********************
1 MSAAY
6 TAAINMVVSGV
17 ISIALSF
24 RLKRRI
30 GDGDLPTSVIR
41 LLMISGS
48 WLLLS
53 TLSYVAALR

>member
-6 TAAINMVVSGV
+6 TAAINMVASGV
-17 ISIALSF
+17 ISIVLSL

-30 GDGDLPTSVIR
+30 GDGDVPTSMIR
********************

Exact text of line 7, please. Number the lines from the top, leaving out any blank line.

48 WLLLS